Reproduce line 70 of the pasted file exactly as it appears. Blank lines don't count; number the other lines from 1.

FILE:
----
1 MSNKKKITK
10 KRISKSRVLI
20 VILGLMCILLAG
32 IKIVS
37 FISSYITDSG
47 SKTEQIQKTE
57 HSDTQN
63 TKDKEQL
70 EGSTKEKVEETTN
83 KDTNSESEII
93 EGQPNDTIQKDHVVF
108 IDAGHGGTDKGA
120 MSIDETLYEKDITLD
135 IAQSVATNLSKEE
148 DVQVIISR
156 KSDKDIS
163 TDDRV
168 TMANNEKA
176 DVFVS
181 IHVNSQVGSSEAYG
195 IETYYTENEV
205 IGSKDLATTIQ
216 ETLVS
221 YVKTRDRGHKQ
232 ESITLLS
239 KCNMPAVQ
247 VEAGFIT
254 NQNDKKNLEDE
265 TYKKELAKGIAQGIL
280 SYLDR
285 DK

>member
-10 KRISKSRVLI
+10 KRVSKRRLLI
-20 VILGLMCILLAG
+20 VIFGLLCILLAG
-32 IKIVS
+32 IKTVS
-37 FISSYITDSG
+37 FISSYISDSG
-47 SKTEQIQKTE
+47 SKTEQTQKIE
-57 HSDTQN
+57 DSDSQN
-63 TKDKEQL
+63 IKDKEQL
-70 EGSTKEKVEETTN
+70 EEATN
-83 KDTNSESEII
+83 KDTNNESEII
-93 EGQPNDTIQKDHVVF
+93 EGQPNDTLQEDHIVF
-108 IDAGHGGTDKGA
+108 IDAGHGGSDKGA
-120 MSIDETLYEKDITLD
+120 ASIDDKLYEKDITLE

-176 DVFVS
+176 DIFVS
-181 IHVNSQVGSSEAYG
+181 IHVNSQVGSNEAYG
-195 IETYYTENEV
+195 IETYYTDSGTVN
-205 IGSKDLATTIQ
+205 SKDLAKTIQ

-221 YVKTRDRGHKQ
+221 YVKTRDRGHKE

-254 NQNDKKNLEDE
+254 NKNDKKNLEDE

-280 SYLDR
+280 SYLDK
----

+280 SYLDK